Dutchsinse – Oceans Rising — NASA/JPL Data Confirms Dramatic Rise Over Past 60 Years – 6 November 2012

Uploaded on 6 November 2012 by

Just became available in September/October from NASA/JPL.

here is their new youtube channel:

1st dataset animation:

Using data from several satellite altimeters, a finer picture of the ever-changing height of the oceans is revealed. Swirling currents called eddies pepper the global ocean. Like small pock-marks in sea surface height, these eddies are found in every major ocean basin. Near the Equator, the eddies give way to fast moving features called Kelvin Waves. When they build up in the Pacific, these waves can usher in a phenomenon known as El Nino, which happens when warm water and high sea levels move into the Eastern Pacific along the Equator. Occurring every 3 to 4 years, El Nino can have a big impact on weather across the globe, brining extra rainfall to the American Southwest and even affecting hurricanes in the Atlantic Oceans.

Original file source:

Please give credit for this item to:
NASA/Jet Propulsion Laboratory
2nd dataset animation:

This animation illustrates sea surface height anomalies (SSHA) from 1950 to 2009. The pre TOPEX/Poseidon (1992) SSHA data are derived from a cyclo-stationary EOF tuned to the AVISO SSHA and then applied to tide gauge data.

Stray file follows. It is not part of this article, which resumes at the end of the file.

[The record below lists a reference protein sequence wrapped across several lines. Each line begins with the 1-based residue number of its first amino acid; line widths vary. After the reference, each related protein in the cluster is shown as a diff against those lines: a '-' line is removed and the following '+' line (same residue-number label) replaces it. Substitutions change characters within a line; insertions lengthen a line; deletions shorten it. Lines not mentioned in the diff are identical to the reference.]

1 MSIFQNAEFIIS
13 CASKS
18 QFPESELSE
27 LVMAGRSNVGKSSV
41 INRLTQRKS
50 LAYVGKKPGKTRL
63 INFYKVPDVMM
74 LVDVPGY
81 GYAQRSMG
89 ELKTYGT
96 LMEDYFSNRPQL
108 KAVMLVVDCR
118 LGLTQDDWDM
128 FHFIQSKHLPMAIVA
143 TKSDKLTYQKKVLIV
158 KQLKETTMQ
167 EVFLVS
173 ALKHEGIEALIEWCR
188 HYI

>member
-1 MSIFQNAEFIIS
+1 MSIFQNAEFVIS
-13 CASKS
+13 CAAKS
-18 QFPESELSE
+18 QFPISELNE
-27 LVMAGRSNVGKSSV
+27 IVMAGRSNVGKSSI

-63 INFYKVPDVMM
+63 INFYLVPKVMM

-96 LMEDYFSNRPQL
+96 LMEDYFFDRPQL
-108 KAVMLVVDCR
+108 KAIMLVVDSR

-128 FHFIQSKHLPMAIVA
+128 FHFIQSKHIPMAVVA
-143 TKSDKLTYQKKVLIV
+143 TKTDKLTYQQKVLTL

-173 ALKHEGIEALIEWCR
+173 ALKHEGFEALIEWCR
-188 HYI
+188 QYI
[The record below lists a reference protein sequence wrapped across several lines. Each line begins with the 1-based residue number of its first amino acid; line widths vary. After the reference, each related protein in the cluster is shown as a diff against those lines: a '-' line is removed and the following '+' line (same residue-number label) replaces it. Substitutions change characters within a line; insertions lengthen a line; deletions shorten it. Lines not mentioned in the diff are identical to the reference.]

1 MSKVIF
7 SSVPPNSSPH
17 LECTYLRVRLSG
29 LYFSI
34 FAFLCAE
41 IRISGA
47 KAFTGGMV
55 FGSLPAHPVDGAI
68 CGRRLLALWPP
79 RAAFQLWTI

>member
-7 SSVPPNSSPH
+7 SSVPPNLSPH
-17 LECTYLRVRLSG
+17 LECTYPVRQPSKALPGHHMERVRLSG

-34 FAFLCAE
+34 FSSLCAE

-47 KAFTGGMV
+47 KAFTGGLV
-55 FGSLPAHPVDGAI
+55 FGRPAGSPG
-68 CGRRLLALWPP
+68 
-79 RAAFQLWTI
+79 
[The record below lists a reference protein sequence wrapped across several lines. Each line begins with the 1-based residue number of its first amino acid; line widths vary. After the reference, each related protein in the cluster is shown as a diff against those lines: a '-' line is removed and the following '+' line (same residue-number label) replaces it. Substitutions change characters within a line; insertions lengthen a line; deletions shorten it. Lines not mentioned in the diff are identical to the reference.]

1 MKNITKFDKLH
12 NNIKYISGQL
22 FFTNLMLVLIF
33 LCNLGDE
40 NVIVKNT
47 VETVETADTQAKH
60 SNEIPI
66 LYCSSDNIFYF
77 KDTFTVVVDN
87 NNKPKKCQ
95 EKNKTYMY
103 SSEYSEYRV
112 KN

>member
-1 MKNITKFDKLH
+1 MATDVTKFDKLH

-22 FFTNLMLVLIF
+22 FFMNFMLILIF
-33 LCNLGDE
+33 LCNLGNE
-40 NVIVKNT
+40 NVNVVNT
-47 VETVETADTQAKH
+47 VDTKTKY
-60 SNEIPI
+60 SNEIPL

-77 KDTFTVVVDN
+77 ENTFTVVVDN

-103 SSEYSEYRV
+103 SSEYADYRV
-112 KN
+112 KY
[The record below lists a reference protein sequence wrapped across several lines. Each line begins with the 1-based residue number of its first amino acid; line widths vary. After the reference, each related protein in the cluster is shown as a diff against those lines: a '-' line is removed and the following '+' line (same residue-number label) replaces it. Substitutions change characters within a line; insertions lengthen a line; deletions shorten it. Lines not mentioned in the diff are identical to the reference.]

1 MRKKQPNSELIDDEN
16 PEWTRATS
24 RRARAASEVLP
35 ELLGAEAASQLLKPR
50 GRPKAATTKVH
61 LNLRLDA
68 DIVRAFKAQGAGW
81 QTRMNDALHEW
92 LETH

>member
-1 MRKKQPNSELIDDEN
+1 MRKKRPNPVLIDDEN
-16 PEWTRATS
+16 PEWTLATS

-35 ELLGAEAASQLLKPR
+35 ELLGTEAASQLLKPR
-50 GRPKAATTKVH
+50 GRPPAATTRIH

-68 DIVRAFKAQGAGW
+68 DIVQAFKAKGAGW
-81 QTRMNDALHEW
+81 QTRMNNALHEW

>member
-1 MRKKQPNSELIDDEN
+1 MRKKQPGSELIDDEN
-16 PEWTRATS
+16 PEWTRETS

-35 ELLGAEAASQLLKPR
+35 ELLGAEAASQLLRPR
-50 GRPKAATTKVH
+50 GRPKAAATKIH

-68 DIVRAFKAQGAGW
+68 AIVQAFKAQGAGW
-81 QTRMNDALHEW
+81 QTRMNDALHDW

Original file source:

Please give credit for this item to:
NASA/Jet Propulsion Laboratory
3rd dataset animation:

This visualization shows global ocean surface currents from June 2005 through December 2007. It was produced using model output from the joint MIT/JPL project: Estimating the Circulation and Climate of the Ocean, Phase II or ECCO2. ECCO2 uses the MIT general circulation model (MITgcm) to synthesize satellite and in-situ data of the global ocean and sea-ice at resolutions that begin to resolve ocean eddies and other narrow current systems, which transport heat and carbon in the oceans. ECCO2 provides ocean flows at all depths, but only surface flows are used in this visualization. The dark patterns under the ocean represent the undersea bathymetry. Topographic land exaggeration is 20x and bathymetric exaggeration is 40x.

Original file source:

Please give credit for this item to:
NASA/Goddard Space Flight Center Scientific Visualization Studio

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